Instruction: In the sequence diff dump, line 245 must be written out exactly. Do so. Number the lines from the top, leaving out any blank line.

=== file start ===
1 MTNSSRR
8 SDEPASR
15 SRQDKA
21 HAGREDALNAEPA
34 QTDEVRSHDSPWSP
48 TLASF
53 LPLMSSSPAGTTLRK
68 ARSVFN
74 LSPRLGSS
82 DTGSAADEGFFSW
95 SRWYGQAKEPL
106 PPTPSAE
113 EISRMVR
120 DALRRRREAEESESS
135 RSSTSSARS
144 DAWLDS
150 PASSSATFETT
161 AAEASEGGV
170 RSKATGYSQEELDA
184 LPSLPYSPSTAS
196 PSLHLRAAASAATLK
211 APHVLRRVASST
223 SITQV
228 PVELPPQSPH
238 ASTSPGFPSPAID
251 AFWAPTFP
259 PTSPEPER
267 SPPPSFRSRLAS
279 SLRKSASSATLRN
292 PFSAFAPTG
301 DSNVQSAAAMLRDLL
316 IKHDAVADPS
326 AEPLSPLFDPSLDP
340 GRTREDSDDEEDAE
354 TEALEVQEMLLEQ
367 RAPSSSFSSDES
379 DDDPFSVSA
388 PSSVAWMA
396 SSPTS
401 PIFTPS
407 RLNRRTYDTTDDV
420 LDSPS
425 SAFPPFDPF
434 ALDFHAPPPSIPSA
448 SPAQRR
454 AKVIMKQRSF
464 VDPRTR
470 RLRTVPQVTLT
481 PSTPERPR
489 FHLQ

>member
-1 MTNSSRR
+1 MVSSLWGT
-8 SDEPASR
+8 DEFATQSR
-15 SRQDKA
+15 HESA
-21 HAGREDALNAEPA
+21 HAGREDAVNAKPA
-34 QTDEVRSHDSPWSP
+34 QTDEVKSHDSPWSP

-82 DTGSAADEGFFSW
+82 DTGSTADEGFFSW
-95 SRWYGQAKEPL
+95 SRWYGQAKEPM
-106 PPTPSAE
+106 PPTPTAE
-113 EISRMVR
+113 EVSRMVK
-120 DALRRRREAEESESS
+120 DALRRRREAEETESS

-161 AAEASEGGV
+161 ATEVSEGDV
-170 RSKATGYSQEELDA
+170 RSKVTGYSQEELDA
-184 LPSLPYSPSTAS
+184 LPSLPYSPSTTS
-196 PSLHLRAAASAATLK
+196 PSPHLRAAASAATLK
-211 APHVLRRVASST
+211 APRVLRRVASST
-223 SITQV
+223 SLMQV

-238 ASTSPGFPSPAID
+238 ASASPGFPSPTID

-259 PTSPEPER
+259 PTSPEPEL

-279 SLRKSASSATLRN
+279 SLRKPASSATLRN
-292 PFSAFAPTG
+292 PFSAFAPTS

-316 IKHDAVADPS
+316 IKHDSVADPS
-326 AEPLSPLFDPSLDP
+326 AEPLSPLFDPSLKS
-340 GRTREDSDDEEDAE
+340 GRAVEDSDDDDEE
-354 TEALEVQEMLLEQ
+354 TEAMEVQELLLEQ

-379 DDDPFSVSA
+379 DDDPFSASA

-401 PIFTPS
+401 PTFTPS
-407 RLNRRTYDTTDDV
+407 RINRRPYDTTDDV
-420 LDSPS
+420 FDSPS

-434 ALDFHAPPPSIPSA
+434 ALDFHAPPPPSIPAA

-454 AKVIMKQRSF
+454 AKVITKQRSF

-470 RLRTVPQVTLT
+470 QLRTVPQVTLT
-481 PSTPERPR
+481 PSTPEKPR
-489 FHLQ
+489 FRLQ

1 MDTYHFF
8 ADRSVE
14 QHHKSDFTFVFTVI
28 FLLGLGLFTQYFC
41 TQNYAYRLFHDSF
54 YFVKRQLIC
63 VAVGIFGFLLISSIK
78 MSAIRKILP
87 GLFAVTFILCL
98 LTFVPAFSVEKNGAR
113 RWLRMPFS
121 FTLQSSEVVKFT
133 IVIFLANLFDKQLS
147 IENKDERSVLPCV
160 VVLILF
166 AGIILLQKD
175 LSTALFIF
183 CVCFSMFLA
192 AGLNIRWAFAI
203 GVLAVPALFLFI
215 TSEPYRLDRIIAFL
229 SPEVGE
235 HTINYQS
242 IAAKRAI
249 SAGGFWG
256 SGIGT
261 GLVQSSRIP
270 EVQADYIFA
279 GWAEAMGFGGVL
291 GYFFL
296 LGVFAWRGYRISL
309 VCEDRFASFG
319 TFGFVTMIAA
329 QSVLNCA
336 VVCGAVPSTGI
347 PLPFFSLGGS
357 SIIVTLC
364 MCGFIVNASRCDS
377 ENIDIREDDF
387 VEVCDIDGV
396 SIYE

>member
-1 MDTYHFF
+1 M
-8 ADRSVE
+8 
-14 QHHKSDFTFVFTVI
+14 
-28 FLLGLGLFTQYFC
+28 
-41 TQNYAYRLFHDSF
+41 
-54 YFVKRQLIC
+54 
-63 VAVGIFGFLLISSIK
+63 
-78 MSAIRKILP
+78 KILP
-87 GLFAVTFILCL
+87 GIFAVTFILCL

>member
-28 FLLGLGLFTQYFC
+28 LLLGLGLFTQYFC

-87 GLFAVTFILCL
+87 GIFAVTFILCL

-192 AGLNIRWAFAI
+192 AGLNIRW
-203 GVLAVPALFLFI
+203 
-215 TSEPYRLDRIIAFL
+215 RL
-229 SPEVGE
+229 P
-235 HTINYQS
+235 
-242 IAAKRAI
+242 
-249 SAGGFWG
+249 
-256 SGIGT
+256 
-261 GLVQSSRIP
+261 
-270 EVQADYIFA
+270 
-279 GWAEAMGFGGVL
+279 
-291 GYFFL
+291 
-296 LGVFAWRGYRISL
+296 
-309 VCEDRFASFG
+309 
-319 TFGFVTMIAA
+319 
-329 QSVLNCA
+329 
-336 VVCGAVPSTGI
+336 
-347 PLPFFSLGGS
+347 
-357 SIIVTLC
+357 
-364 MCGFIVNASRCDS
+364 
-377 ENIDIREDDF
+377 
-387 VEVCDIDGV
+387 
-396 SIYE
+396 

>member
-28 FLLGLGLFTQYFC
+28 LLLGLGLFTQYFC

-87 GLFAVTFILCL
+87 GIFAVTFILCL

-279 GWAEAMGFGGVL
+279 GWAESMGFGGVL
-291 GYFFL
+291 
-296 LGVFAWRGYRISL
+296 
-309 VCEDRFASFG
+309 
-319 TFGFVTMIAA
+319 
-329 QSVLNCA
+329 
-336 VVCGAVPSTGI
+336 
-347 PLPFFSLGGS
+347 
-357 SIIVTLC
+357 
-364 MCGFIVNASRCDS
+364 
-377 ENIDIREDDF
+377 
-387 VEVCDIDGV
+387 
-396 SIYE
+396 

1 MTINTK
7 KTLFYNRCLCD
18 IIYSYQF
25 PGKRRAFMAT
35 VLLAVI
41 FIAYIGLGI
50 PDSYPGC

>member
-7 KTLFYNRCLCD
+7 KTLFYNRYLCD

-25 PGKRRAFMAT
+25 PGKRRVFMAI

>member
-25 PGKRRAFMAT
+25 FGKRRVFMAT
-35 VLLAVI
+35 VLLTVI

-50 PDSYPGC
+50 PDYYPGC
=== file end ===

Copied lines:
+329 